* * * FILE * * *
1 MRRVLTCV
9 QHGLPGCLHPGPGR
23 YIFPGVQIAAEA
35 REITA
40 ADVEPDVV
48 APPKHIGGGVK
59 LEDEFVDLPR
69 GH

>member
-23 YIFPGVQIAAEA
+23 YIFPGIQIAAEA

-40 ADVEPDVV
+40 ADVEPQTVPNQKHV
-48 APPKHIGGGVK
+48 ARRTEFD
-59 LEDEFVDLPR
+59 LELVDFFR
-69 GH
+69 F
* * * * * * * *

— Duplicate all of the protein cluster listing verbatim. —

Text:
1 MRRVLTCV
9 QHGLPGCLHPGPGR
23 YIFPGVQIAAEA
35 REITA
40 ADVEPDVV
48 APPKHIGGGVK
59 LEDEFVDLPR
69 GH

>member
-23 YIFPGVQIAAEA
+23 YIFPGIQIAAEA

-40 ADVEPDVV
+40 ADVEPQTVPNQKHV
-48 APPKHIGGGVK
+48 ARRTEFD
-59 LEDEFVDLPR
+59 LELVDFFR
-69 GH
+69 F